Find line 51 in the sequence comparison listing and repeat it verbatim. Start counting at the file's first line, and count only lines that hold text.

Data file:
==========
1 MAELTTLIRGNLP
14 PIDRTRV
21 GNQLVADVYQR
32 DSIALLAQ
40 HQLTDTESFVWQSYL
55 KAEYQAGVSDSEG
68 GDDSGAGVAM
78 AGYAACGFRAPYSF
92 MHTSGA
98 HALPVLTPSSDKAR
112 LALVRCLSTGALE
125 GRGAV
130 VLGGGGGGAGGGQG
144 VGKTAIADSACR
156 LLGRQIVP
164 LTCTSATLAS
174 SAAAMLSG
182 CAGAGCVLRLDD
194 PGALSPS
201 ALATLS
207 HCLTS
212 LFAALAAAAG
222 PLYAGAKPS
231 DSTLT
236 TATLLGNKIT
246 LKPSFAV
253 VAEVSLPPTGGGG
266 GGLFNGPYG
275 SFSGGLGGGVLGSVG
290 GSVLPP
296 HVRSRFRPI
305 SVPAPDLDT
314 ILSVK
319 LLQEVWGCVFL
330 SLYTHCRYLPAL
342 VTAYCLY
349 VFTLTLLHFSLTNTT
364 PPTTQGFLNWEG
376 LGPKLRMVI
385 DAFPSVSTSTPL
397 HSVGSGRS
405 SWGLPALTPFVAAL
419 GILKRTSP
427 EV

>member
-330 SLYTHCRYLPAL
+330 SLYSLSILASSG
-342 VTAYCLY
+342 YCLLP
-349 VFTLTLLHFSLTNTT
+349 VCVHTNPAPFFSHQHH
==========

+349 VCVHTNPAPFFSHQHH